Virtual Consults: What I’ve learnt

Due to the current situation with the You-Know-What Virus, a lot of lactation consultants are having to turn to virtual support to serve their clients. I’ve been giving virtual consults for two years now (in addition to face-to-face) with hundreds of clients, all at different points in their feeding journeys. This post is for all those LCs who are looking for some little tips, with a couple of things I have learnt along the way.

Things I have learnt:

  • Create a good space for your virtual consults. Decent lighting (any back lighting = BAD), charger cable (battery will drain very fast!), avoid any surprise head-high laundry piles in the far corner that you really thought wouldn’t be in the screen… and get a cup of tea 😉
  • Once you have started, check in with them continually about how they are doing — if they are understanding you okay, if they have questions or need clarification, and mostly, how they feel about what you just said. You can miss a lot of the non-verbal cues, and it can also help them to keep focus during a time when they are probably sleep deprived, stressed, etc. Remember that online consults are also harder for them to focus too.
  • If your video starts playing up and you notice any kind of delay, then ask (at an appropriate moment) if you can quickly hang up and call back immediately — you really need to be able to see their reactions in real time.
  • Around every 10min, I do a quick summary of what we have covered so far. I find that this works really well for all of us. I don’t tend to need to do this in face to face consults so much.
  • Seeing as you won’t be able to accurately assess a feed, ask a billion open questions about their actual feed. Like, ‘How would you describe any sounds that you hear during a feed?’ and, ‘How are you feeling about the way your feeds are going at the moment?’
  • Keep your usual consult-bag with you — you can still show tools, and demonstrate positions and tips using your own body. I often use my own (clothed, covered) breasts to show things like breast compression, or tips for how to hook up a supplemental nursing system. I use my thumb and my mouth to demonstrate the effectiveness of ‘nose to nipple’ (thumb = nipple).
  • About oral assessments: This clearly depends on what the consult is for. But if it is a situation where you’d normally really be wanting to do an oral assessment, just be really straight about this. Tell them that you’d love to be able to, but you can’t. Explain what an oral assessment is and what you’d look for, and give them your knowledge! If you suspect oral tethers, let them know what you have found in other clients, what the pattern tends to be, be transparent about your thought process, but don’t be closed-minded about it — explain that it is a possibility, but without doing this assessment, we can’t know for sure. I also make sure to explain that an oral assessment is to assess FUNCTIONING, so a photo won’t be able to give me the full picture (because they almost ALWAYS want to send photos afterwards), but it can give some clues. Discuss suck training.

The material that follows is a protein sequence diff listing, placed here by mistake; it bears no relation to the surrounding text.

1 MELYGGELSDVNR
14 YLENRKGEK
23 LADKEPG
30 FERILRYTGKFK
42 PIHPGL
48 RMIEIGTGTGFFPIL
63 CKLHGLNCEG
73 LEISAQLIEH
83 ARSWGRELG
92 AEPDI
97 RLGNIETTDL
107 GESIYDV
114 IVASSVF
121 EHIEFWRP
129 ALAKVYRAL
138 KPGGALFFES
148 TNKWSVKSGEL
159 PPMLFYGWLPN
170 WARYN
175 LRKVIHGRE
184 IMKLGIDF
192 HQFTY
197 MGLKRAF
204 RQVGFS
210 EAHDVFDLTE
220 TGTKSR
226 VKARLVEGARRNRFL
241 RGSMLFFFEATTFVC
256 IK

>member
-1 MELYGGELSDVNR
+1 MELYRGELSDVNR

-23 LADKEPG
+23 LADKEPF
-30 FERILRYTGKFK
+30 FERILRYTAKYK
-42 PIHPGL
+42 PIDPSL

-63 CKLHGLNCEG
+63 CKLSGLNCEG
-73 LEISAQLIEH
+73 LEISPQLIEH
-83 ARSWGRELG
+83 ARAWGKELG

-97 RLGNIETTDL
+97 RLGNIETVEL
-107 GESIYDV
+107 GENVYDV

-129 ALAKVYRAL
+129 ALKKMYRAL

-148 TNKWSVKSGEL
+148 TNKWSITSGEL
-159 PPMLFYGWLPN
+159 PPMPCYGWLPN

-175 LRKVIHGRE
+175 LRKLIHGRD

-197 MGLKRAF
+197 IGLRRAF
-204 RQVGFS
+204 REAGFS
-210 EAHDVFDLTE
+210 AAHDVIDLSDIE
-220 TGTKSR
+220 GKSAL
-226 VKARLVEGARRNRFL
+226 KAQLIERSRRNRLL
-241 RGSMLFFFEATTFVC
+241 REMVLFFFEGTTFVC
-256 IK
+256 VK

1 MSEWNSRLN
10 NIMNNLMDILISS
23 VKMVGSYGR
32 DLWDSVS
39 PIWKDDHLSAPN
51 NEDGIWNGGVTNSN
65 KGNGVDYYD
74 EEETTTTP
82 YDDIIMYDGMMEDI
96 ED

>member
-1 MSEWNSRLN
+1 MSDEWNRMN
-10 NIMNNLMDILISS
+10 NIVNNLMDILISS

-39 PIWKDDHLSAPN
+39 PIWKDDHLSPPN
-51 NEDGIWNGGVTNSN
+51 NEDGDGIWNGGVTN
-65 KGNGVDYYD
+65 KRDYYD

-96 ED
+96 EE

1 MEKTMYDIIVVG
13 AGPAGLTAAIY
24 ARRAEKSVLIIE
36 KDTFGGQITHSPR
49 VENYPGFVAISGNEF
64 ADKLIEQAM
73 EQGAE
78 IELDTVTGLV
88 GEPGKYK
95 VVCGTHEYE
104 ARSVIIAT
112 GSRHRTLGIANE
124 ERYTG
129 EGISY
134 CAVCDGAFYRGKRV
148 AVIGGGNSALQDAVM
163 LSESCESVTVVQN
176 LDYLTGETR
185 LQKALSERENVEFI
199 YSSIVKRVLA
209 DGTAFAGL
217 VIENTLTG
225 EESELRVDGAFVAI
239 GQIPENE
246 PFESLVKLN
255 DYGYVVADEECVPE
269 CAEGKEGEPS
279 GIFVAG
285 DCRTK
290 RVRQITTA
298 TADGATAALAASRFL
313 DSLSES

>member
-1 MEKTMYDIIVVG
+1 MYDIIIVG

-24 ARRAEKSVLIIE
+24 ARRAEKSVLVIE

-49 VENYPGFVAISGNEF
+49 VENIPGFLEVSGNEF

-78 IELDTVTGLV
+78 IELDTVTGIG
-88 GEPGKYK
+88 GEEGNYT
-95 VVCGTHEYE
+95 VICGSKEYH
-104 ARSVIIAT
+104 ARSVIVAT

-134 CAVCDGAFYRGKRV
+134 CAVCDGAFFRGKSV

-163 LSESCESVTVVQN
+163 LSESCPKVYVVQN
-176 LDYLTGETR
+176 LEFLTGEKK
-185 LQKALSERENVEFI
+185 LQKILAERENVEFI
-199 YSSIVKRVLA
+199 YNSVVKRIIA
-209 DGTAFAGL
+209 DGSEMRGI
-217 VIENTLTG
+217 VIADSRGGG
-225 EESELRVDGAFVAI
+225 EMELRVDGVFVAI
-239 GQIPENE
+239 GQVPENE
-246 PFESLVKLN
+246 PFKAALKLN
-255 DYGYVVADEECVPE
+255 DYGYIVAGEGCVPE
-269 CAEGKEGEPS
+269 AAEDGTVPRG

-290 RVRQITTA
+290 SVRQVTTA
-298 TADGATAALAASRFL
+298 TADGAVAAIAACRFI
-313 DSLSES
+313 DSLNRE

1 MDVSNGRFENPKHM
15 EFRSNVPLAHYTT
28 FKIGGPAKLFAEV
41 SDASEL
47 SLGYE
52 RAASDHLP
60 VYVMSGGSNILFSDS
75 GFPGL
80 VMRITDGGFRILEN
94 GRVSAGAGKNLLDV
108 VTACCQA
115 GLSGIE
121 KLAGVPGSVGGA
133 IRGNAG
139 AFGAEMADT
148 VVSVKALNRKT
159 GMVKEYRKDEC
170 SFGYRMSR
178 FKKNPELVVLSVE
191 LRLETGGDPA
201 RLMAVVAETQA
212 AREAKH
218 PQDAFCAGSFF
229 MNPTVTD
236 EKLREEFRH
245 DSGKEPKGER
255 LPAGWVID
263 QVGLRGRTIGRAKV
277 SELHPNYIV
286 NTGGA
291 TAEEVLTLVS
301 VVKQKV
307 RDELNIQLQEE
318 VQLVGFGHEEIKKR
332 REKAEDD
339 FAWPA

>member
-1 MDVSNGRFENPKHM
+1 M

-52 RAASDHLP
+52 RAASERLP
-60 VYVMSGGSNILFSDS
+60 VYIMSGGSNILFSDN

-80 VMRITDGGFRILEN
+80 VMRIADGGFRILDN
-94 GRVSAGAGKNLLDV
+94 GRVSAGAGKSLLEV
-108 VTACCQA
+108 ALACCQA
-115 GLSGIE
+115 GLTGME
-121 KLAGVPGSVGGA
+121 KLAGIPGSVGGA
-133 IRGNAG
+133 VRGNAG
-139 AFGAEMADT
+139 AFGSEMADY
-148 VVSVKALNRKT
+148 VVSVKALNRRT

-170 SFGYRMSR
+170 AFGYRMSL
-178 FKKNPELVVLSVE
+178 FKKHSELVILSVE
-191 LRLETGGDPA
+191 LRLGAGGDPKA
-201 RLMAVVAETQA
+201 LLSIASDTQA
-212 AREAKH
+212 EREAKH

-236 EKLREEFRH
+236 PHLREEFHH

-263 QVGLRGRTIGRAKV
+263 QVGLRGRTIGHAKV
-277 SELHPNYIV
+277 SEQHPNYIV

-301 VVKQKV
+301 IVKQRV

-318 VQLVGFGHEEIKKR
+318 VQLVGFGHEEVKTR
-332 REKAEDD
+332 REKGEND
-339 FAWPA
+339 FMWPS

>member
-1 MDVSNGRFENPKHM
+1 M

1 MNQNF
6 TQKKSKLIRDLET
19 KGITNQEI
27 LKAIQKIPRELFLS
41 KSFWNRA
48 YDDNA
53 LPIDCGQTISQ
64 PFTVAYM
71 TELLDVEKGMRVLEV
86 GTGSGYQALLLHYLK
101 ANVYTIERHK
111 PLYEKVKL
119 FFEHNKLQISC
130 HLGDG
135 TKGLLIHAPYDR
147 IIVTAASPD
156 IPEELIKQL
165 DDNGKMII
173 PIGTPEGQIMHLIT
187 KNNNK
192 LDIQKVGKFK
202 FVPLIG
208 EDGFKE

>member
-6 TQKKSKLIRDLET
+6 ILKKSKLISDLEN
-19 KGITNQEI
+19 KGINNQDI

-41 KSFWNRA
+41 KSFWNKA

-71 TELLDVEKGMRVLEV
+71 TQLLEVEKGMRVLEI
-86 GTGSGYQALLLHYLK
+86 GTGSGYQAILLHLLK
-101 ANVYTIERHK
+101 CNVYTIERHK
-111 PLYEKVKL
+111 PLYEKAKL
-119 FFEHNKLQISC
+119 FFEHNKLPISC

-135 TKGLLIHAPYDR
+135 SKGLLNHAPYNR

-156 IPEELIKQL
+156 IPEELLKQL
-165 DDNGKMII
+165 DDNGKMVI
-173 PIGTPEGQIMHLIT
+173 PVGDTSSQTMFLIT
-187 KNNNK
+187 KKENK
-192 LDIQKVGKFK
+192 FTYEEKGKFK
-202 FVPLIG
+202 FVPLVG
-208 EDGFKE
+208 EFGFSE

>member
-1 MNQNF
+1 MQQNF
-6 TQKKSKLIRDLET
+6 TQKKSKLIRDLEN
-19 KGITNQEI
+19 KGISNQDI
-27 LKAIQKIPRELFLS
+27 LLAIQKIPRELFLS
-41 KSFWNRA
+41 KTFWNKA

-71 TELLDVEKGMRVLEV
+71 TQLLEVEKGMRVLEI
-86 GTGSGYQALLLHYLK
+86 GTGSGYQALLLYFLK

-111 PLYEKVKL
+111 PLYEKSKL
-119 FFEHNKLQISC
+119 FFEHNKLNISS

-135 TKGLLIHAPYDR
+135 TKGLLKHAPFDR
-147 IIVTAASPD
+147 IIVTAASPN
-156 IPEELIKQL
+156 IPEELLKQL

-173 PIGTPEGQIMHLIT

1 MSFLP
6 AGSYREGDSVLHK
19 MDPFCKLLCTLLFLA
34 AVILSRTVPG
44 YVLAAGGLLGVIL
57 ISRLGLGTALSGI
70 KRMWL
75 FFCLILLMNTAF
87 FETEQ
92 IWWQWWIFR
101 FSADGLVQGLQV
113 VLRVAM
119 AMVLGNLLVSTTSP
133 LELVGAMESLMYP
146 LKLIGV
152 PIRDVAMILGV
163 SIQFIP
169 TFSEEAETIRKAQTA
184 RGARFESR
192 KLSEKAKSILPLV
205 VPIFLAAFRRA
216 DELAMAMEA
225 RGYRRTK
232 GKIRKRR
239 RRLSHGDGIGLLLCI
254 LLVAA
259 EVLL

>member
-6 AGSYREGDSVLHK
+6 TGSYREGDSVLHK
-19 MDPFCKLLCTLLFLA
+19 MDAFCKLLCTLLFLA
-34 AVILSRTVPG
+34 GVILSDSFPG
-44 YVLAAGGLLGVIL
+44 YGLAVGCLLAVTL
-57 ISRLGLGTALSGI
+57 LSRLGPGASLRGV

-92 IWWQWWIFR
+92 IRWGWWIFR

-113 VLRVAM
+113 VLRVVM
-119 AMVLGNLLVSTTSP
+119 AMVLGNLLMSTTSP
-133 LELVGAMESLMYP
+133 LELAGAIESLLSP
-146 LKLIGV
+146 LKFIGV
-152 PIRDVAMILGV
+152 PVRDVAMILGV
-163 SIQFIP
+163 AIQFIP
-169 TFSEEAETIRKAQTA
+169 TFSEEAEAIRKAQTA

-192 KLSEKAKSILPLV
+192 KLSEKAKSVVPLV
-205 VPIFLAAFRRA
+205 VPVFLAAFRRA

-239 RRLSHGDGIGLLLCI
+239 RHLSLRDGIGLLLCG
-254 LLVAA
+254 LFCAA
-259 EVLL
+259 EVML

• It is handy to have a way to type to them simultaneously (particularly because there are 4 official languages where I live, and English isn’t one of them, so they often need the words in Swiss German, for example.)
  • Allow for yourself to go overtime a little so you aren’t stressed, and have time to replenish your tea! Leave enough time between your consults to either write notes, or do as I do and send yourself a voice message.
  • Remember that so much of this job is about emotional support, listening to the wants and needs of our client, and guiding them. Sometimes you may feel that you haven’t done much because you weren’t able to offer hands-on support, and yet these clients then go and tell others about how wonderful and helpful that consult was — don’t underestimate it, or yourself!

These are just a few of the little things I have learnt along the way, and would love to hear if you have others you’d add to the list. Good luck to everyone who is navigating these new uncharted waters!

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